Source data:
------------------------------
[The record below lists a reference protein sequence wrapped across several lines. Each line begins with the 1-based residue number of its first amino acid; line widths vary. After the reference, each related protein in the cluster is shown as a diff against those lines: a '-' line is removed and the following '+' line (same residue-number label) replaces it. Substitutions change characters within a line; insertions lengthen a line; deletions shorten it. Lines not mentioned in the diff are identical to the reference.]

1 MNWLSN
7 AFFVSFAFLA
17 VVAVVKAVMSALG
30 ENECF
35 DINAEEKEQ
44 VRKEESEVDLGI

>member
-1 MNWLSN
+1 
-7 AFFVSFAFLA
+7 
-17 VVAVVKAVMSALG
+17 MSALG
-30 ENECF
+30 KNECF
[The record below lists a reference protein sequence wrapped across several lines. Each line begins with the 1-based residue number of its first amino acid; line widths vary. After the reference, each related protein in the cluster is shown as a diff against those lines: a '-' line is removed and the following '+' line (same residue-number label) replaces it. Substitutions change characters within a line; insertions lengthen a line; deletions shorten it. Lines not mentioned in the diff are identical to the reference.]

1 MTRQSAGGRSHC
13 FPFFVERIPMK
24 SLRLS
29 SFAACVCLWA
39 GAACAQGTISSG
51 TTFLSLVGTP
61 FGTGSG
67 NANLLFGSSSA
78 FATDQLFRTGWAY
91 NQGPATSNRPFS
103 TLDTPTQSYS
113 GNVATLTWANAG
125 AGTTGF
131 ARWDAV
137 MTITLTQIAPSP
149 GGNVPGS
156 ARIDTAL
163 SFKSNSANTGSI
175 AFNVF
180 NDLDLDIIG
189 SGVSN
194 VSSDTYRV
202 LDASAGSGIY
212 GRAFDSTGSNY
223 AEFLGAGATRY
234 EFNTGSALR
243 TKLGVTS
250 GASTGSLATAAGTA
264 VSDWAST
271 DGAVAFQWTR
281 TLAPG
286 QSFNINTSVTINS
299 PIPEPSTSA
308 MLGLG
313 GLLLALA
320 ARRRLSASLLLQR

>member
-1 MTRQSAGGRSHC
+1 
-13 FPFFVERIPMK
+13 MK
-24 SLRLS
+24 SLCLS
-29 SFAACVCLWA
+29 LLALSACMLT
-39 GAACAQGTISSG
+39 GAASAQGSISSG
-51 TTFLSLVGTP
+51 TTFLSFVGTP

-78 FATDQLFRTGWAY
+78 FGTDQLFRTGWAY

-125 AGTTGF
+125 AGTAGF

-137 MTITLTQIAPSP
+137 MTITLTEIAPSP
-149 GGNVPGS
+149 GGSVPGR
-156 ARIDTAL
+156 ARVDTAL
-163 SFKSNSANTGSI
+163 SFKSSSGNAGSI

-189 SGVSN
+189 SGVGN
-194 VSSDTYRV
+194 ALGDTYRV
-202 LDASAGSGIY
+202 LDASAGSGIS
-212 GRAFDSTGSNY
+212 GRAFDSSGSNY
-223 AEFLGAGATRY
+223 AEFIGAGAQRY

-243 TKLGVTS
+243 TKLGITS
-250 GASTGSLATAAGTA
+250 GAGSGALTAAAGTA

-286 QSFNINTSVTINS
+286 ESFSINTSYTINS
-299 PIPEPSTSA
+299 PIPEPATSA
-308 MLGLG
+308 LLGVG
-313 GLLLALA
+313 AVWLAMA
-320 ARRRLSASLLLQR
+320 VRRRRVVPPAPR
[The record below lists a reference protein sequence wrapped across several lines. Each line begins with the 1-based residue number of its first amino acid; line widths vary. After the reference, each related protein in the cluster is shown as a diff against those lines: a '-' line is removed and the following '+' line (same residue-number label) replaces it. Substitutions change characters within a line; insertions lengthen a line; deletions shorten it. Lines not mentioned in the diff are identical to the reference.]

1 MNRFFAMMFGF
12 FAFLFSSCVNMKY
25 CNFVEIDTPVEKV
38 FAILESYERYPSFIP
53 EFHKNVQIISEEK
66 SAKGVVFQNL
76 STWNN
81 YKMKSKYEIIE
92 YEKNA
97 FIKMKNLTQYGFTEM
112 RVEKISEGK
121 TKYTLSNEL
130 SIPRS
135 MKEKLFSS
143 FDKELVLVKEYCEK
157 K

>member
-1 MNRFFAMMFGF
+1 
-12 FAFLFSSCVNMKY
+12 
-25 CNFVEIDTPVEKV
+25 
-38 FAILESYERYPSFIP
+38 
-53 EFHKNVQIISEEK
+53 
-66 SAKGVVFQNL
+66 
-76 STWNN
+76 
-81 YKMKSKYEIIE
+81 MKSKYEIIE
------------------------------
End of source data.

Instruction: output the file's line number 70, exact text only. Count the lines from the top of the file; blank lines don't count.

+125 AGTAGF